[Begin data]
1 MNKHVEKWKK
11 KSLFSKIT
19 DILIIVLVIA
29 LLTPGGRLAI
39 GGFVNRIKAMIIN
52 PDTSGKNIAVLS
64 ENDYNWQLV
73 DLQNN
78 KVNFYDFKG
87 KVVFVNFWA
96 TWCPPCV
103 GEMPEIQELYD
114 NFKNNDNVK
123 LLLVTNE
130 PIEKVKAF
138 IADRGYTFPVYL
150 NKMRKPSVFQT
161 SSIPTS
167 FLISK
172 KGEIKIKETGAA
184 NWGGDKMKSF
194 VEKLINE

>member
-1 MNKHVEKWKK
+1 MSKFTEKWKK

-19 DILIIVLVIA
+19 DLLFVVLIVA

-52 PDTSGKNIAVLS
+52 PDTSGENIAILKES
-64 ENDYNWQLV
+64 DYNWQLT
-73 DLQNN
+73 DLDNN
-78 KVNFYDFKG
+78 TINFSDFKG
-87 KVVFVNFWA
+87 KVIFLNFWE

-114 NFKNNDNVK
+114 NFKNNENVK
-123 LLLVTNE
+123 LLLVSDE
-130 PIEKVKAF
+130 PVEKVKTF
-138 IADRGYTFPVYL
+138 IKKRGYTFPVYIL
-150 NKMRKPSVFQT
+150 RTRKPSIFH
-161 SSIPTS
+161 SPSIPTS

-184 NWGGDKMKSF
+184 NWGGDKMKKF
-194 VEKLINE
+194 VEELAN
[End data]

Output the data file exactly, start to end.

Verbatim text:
1 MNKHVEKWKK
11 KSLFSKIT
19 DILIIVLVIA
29 LLTPGGRLAI
39 GGFVNRIKAMIIN
52 PDTSGKNIAVLS
64 ENDYNWQLV
73 DLQNN
78 KVNFYDFKG
87 KVVFVNFWA
96 TWCPPCV
103 GEMPEIQELYD
114 NFKNNDNVK
123 LLLVTNE
130 PIEKVKAF
138 IADRGYTFPVYL
150 NKMRKPSVFQT
161 SSIPTS
167 FLISK
172 KGEIKIKETGAA
184 NWGGDKMKSF
194 VEKLINE

>member
-1 MNKHVEKWKK
+1 MSKFTEKWKK

-19 DILIIVLVIA
+19 DLLFVVLIVA

-52 PDTSGKNIAVLS
+52 PDTSGENIAILKES
-64 ENDYNWQLV
+64 DYNWQLT
-73 DLQNN
+73 DLDNN
-78 KVNFYDFKG
+78 TINFSDFKG
-87 KVVFVNFWA
+87 KVIFLNFWE

-114 NFKNNDNVK
+114 NFKNNENVK
-123 LLLVTNE
+123 LLLVSDE
-130 PIEKVKAF
+130 PVEKVKTF
-138 IADRGYTFPVYL
+138 IKKRGYTFPVYIL
-150 NKMRKPSVFQT
+150 RTRKPSIFH
-161 SSIPTS
+161 SPSIPTS

-184 NWGGDKMKSF
+184 NWGGDKMKKF
-194 VEKLINE
+194 VEELAN